It is part of version 1903, which started rolling out the same day this blog was posted. Apparently you should be able to get it by checking for updates, but it’s possible that you have some piece of hardware that isn’t compatible yet and so it’s being blocked. You’ll have to contact support for help with that, I’m afraid. It’s more than we can do via blog comments

  • Mayeul Cantan 0

    That’s an interesting and welcome development, I am curious to see it unfold.
    But please, do tell me that “Python” and “pip” launch Python3 and pip3 by default, respectively. Python2 is EOL at the end of the year, so if you really need to include it, that’s the one to postfix with a “2” 😉
    Archlinux does it right, in my opinion 🙂

    • Steve DowerMicrosoft employee 0

      What’s Python 2? 🤡

      Yes, we’re only recommending Python 3 releases from the core Python team, not any of the legacy ones. People who know they need old versions know how to get them, while this is targeted at people who aren’t quite sure where to begin and most of the online docs aren’t helping them.

  • Chris 0

    I wonder about how visual studio copes with installing and developing for python and it’s interoperabilities with code in java, powershell, etc…

    • Steve DowerMicrosoft employee 0

      When you install the Python workload, Visual Studio 2019 handles Python very well.

      Interoperating with other languages is up to the languages though, so you’d need to get in touch with those communities to ask about that. Visual Studio is really just an editor, not a runtime.

  • Jan Gazda 0

    Hi, this is exciting news!But I suspect something is missing (or am I missing something?) “every install of Windows will include python and python3 commands that take you directly to the Python store page.” I just did fresh installation of win10 with May update and executables are not in PATH or missing entirely 🙁

    • Steve DowerMicrosoft employee 0

      The link itself comes through a default store package called App Installer, so that may still need to be updated. Depending on how quickly you tried it, you may have been faster.

      If you open the Microsoft Store app and get all updates, that ought to set it up.

    • Jamal eddine Naamani 0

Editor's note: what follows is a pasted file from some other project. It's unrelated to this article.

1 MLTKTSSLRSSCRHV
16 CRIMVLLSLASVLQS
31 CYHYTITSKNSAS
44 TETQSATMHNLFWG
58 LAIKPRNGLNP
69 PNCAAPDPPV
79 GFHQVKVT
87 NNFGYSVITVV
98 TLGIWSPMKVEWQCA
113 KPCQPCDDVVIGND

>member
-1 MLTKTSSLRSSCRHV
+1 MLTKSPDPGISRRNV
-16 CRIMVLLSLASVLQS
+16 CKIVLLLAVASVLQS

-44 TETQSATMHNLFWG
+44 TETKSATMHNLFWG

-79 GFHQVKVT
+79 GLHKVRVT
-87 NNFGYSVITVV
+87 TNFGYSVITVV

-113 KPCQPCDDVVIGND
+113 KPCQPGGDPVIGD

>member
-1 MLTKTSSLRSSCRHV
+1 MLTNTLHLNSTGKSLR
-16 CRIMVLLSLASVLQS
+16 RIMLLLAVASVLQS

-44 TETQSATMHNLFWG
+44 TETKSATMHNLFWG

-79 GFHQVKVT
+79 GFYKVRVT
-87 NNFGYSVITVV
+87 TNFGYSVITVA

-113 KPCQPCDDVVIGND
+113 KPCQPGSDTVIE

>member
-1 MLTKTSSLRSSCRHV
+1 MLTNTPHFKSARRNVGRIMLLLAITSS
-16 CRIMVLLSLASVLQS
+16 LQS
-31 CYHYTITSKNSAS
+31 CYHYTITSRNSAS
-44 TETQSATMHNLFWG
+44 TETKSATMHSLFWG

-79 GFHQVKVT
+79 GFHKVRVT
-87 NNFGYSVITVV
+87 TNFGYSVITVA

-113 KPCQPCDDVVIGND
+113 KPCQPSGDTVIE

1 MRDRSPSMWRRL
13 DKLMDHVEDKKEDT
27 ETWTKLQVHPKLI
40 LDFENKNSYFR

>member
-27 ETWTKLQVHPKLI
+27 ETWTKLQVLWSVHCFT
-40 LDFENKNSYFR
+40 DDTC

HI by default and if !python is in PATH the command will be py to verify if python is installed and how to update to python 3.8 i suggest this tuto “How to install python 3.8

  • Morten242 . 0

    While I appreciate it a lot I’m seeing some problems actually using this thing from programs like cmake. Having the shim in path isn’t enough for it to be actually picked up and used, I need to manually specify the path to the actual installation. Just picking the shim ends up with an error about the system not being allowed to access the file.

    • Steve DowerMicrosoft employee 0

      This is likely something to do with how cmake is launching Python, rather than Python itself.

      Do you have an issue on their repository you could link for me so I can help them look into it?

        • Steve DowerMicrosoft employee 0

          (Sorry for the delay – didn’t realise this was held up by our spam filter because of the two links.)

          I can’t post to the cmake thread, but my suggestion would be to check “python -V” for a successful exit code (0) and if that fails, treat Python as if it’s not available on PATH. Users who then interactively run “python” will get taken to the Store.

          Those who have manually modified their own PATH to put a Python install at the end will need to update their configurations to move it up in priority (or use Manage App Execution Aliases to disable the global commands). Directly deleting the files is not going to be reliable, as Windows Update will just put them back.

      • Morten242 . 0

        Sorry, I don’t know of an issue in their repo. But it could be a problem in their end, indeed.